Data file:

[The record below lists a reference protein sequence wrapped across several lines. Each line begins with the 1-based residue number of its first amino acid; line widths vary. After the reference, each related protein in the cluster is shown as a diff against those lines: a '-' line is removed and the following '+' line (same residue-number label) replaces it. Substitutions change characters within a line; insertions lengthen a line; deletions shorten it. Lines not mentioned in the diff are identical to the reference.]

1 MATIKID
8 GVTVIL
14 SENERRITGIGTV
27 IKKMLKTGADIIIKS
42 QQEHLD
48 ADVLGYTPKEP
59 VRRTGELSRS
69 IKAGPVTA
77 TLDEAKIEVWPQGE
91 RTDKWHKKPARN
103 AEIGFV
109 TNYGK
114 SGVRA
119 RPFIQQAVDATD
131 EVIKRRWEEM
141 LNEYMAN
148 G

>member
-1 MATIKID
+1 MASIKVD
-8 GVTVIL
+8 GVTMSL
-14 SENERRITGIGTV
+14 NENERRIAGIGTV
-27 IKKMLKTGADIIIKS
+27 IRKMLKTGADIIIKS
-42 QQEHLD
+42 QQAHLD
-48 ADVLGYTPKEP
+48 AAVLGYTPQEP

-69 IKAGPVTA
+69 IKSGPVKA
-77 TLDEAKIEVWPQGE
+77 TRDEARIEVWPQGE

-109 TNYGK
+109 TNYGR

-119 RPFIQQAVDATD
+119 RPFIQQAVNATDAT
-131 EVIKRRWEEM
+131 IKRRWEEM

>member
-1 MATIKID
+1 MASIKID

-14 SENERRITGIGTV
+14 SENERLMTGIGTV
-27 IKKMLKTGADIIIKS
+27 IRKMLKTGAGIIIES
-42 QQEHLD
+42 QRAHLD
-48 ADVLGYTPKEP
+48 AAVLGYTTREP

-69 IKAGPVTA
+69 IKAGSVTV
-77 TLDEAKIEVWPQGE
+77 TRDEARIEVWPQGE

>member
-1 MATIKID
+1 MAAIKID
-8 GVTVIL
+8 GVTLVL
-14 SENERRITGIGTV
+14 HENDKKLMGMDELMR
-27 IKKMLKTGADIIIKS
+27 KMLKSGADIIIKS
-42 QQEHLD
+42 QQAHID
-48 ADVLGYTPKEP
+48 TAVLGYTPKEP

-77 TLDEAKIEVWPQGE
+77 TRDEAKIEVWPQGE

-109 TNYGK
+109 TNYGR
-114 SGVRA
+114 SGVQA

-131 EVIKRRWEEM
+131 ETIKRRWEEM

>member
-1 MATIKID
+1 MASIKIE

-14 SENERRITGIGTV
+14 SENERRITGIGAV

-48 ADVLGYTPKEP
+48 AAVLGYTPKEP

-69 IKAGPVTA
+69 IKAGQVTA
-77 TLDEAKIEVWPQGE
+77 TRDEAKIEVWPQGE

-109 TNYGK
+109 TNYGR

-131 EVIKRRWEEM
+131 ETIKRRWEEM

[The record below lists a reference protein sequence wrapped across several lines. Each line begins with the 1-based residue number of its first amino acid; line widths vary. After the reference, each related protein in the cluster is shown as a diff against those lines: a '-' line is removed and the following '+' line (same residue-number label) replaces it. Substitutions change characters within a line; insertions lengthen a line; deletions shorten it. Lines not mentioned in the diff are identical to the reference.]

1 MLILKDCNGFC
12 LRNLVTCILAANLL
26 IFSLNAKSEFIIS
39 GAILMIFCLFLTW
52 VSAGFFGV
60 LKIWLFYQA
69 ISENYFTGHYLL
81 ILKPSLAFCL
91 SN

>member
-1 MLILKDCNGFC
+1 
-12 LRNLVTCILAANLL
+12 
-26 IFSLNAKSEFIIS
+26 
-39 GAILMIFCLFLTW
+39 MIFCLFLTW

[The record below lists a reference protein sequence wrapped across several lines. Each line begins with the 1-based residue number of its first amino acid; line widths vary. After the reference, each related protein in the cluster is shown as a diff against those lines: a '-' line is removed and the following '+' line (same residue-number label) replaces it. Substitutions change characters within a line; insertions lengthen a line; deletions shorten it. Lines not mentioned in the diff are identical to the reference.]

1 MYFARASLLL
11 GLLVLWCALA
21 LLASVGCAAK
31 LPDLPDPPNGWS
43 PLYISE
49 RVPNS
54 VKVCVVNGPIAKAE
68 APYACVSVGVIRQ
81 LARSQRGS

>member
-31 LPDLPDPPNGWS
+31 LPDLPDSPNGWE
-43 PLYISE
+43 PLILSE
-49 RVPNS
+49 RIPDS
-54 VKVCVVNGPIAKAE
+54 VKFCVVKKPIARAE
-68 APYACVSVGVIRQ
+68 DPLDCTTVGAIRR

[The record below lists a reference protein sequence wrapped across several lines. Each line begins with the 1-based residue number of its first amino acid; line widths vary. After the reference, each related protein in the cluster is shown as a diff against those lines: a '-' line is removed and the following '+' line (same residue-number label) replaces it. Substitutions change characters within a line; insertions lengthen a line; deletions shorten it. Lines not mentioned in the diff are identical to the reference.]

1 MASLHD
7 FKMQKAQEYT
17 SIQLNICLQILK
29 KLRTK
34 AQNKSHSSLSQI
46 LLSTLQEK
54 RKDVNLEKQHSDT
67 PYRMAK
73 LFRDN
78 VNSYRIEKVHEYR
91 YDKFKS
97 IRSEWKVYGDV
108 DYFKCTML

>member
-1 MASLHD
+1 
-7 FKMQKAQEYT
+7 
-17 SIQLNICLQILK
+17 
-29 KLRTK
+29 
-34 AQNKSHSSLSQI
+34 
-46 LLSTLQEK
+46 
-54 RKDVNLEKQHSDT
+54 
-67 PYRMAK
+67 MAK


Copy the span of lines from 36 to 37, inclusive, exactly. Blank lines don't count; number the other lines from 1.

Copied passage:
-109 TNYGK
+109 TNYGR